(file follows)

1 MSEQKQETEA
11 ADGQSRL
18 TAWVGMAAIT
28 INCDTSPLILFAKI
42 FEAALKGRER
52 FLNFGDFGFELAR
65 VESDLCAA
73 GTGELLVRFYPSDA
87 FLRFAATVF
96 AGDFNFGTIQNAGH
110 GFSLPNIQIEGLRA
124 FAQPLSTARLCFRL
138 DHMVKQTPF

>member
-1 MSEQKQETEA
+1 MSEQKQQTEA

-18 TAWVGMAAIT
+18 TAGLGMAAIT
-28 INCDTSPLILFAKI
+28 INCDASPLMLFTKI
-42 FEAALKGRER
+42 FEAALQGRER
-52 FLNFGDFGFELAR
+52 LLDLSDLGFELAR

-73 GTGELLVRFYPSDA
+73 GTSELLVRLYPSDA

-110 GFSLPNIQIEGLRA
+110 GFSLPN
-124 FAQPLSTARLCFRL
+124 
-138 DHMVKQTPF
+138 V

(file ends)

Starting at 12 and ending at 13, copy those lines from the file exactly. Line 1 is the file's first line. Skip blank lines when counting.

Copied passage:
124 FAQPLSTARLCFRL
138 DHMVKQTPF